$85M in funding for HUD will reduce barriers, such as zoning restrictions, that have “become a hurdle to increasing the supply and density of affordable housing.”
WASHINGTON – The White House is taking steps aimed at increasing the supply of affordable housing while also bolstering protections for renters.
The housing measures announced Thursday include providing communities with $85 million in funding from the Department of Housing and Urban Development (HUD) to reduce barriers to affordable housing, such as zoning restrictions that in some places have become a hurdle to increasing the supply and density of affordable housing. HUD would provide grants upwards of $10 million.
“HUD recognizes that communities have unique housing challenges and that’s why the resources announced today are not one-size-fits-all,” HUD Secretary Marcia Fudge said in a statement. “Today, we are acting to increase the supply of affordable housing, which is crucial to lowering housing costs. We look forward to continuing this work in partnership with local communities.”
The White House also announced that it was forming an inter-agency task force to develop ways to fund efforts to convert more commercial buildings to residential housing, especially zero emissions and affordable units. Across the country, office-to-housing conversions are being pursued as a potential lifeline for struggling downtown business districts that emptied out during the coronavirus pandemic.
“The mismatch between the demand for housing and the inadequate supply of affordable and available homes is at the heart of today’s housing affordability crisis,” Dennis Shea, executive director of the Bipartisan Policy Center’s J. Ronald Terwilliger Center for Housing Policy, said in a statement.
These measures are part of a larger effort by the White House to address a chronic housing shortage, with the National Low Income Housing Coalition estimating the nation needs 7.3 million affordable rental homes to make up the gap. Meanwhile, evictions have returned to levels seen before the pandemic and are spiking in several cities across the country.
Diane Yentel, president and CEO of the National Low Income Housing Coalition, welcomed the news but said more needed to be done.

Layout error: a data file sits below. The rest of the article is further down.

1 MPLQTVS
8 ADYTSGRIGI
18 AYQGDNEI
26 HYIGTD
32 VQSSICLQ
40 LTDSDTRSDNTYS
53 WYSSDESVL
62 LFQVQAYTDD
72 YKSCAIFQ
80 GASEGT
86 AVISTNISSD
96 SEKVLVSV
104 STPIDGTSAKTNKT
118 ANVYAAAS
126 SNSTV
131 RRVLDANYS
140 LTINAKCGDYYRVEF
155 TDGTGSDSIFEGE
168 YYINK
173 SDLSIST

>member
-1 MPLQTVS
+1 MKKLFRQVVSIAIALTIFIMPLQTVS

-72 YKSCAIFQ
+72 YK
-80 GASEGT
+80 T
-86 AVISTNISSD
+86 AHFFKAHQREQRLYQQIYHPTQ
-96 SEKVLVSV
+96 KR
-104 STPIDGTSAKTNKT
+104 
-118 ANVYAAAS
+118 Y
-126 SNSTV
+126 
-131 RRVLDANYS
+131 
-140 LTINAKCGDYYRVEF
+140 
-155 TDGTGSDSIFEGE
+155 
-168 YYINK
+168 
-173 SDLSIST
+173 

“As rents rise, homelessness increases, public housing deteriorates and millions of families struggle to keep roofs over their heads, robust federal investments and actions are badly needed and long overdue,” Yentel said. “But the administration can’t solve this crisis on its own. Congress must also act with similar urgency and enact badly needed housing investments and tenant protections.”
Measures aimed at helping renters include a requirement that landlords notify public housing tenants 30 days before a lease termination due to nonpayment of rent as well as $10 million for tenant education and outreach.
“We must provide renters with the necessary resources to safeguard their interests and enhance their communication with landlords,” Fudge said. “HUD is dedicated to collaborating with renters and ensuring they are well informed about their rights.”
The White House noted the policy directed at renters builds on earlier efforts during the pandemic including providing 11 million emergency rental payments as part of $46.5 billion in emergency rental assistance and funding systems aimed at preventing evictions in several cities and states.
Other measures highlighted Thursday but announced earlier include $27 billion from the U.S. Environmental Protection Agency, with money designated for retrofitting homes as well as the construction of zero-emission buildings. A $3.2 billion U.S. Department of Transportation program will target low-income communities with poor access to transportation.
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